Part 3 of this report focuses on TAKS and non-TAKS indicator in secondary education. The TAKS indicators in middle school including 6th grade Reading and Mathematics, 7th grade Reading, Mathematics, and Writing, and 8th grade Reading, Mathematics, and Science in 2007-2008 were first examined. Then, the retention rates in 2005-2006 and 2006-2007 in Grades 6-12 were analyzed. Finally, five indicators at the high school level (9th grader taking 10th grade courses for Class of 2006-2007, first-time 9th grader advanced to 10th grade on time in 2006-2007, 12th graders taking advanced courses for Class of 2007-2008, the outcomes of the 9th grade cohort for Class of 2003-2004 in 2006-2007, and the changes of graduation plans from 1997-1998 to 2006-2007) were explored.

The TAKS scale scores at the middle school level for the regional council were found to be significantly lower than those for the state averages at least at the .01 level across the grade and subject area. The difference between the regional council and the state seemed to be larger on Mathematics and Science than on Reading and Writing, and larger in Grades 7-8 than in Grade 6. The analysis on the percentile ranks of the scale scores of 2100 and 2400 indicated that the regional council had higher percentage of students than the state on not meeting the passing standards across the grade and subject area. Nevertheless, these differences should be interpreted with caution as the practical significances were either trivial or small. Moreover, the earlier preliminary analysis, which treated Council 30 (the Dallas ISD) as an independent P-16 regional council but was not included in this report, found that the low TAKS scores in the Dallas ISD were the primary sources of the differences between the North Texas Regional Council and the state.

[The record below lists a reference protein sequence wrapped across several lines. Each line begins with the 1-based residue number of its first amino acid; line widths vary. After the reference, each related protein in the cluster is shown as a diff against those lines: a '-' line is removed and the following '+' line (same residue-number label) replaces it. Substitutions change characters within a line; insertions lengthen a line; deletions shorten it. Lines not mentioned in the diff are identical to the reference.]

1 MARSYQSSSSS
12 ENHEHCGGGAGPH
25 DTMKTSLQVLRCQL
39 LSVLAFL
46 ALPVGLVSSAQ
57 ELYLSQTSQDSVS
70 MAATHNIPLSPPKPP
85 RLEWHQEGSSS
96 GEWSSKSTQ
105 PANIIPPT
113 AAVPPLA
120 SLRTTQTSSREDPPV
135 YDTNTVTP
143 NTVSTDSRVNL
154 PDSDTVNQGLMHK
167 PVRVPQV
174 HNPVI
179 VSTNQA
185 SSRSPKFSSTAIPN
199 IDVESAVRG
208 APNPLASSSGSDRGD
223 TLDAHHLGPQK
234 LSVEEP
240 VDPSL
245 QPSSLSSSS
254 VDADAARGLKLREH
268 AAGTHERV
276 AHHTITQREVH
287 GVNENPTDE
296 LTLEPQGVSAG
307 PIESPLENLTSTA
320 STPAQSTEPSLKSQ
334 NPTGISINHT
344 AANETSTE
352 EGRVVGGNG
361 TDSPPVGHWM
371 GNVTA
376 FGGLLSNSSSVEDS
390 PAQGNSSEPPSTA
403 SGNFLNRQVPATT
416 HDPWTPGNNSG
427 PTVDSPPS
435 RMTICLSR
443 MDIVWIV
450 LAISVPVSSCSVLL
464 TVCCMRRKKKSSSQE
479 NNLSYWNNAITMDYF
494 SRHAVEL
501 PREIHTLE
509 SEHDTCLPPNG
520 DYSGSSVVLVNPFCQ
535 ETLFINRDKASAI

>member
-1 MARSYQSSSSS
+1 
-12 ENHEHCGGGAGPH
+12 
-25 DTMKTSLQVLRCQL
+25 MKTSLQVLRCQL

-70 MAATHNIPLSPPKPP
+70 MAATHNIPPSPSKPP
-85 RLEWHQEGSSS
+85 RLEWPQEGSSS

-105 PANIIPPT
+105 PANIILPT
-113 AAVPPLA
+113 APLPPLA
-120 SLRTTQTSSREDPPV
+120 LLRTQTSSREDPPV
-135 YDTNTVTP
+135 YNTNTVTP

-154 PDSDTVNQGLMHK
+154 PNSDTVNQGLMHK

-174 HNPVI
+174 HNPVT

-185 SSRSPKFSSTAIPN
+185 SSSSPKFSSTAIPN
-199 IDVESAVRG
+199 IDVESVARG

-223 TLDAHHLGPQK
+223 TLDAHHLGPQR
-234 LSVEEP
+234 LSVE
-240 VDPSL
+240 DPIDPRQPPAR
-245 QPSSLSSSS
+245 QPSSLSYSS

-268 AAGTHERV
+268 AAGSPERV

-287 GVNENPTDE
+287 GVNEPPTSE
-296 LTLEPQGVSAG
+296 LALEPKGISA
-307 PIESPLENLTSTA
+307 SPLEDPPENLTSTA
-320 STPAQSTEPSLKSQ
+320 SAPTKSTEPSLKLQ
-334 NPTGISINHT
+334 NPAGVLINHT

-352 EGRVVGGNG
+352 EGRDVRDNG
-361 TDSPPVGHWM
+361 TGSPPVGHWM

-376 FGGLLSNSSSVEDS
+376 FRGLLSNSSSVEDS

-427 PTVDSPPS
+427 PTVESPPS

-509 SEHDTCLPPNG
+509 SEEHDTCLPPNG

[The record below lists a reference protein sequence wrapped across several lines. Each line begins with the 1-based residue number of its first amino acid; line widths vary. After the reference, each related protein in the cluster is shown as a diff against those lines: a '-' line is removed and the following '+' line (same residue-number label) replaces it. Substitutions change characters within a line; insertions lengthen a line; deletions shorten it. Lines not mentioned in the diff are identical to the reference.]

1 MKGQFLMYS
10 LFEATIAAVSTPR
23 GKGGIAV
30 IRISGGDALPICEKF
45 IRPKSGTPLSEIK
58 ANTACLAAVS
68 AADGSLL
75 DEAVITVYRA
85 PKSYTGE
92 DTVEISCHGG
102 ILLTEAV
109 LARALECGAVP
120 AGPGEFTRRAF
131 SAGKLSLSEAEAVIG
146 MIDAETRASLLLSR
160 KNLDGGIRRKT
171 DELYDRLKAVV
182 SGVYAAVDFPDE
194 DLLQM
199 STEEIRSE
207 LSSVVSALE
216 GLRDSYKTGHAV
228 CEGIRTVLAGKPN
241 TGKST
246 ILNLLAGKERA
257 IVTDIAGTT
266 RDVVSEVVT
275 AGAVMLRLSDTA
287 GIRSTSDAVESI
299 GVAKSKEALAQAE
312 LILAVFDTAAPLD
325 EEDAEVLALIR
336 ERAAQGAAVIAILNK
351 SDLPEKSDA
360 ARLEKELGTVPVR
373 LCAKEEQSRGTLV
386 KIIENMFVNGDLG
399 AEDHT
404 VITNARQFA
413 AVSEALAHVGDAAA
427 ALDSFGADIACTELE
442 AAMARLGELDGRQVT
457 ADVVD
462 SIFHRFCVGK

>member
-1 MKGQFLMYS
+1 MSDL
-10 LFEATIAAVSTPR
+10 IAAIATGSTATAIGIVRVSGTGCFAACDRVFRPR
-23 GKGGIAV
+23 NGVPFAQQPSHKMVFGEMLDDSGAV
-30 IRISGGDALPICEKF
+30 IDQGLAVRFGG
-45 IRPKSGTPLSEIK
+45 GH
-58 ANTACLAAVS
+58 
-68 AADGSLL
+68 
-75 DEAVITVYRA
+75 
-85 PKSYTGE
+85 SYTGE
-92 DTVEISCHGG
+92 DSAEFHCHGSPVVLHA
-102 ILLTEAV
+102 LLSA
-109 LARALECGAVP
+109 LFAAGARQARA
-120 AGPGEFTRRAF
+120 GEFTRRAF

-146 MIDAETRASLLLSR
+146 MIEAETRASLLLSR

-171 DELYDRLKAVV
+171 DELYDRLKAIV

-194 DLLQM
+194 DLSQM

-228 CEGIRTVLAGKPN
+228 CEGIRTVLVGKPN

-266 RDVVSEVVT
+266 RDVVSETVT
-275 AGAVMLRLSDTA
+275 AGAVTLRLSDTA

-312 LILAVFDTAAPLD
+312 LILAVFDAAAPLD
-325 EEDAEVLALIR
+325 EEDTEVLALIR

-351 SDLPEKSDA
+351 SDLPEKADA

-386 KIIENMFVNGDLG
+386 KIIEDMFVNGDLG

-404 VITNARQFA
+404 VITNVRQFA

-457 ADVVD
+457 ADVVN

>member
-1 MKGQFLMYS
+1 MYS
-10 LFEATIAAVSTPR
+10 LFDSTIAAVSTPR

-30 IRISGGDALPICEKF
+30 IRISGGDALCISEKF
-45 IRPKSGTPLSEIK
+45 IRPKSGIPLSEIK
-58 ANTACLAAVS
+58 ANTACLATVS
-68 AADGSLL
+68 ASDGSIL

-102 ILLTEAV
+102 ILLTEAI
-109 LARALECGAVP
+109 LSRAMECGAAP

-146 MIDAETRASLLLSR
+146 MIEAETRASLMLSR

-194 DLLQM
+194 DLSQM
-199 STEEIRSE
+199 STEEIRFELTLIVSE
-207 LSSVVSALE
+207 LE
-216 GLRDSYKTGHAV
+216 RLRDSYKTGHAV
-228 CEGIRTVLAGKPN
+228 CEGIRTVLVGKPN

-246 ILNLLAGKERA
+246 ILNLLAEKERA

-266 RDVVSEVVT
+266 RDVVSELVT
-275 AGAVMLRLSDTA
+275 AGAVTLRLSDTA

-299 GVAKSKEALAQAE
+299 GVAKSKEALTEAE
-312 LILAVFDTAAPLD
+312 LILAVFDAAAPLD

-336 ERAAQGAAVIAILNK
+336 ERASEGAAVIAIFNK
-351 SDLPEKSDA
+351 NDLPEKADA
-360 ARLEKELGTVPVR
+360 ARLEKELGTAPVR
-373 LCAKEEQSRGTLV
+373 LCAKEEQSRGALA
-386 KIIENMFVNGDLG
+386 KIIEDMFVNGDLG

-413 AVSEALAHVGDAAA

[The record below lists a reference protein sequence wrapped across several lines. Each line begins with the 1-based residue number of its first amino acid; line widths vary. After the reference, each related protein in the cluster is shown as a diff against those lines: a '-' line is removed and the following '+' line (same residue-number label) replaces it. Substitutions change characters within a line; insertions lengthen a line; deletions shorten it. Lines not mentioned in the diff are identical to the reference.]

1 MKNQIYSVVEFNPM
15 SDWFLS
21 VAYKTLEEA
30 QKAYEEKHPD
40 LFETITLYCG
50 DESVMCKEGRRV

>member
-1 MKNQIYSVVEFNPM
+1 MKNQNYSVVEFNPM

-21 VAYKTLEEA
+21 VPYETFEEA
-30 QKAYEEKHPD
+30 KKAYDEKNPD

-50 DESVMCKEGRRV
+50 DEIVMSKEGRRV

On retention rate, we expanded the original scope on Grades 6-8 in 2006-2007 from the THECB P-16 Initiatives to Grades 6-12 in 2005-2006 and 2006-2007. The retention rates in the middle school grades were generally less than 3% in the state, two ESC regions, and most of the 14 districts. But it suddenly climbed to 15% or higher in Grade 9, then dropped to about the half way of the pike in 9th grade in 10-12th grades. The African American, Hispanic, low SES, and male groups consistently had higher retention rates than the White and female groups. The retention rate was generally declining from 2005-2006 to 2006-2007. The differences between the state and the two ESC regions were not obvious, but some districts had relatively high retention rates across grade and time.

On first-time 9th grader taking 10th grade level courses, the White and Asian/Pacific Islander groups generally had percentages double or higher of those in the African American, Hispanic, and low SES groups. It was interesting to notice that several low performance districts (e.g., Cedar Hill, Dallas, and Fort Worth) on other indicators in earlier grades had relatively high percentages in majority of the four ethnic and low SES groups, whereas the normally high performance districts such as McKinney, Plano, and Wylie did not have high percentages on this indicator. The exact reasons for this finding were unknown.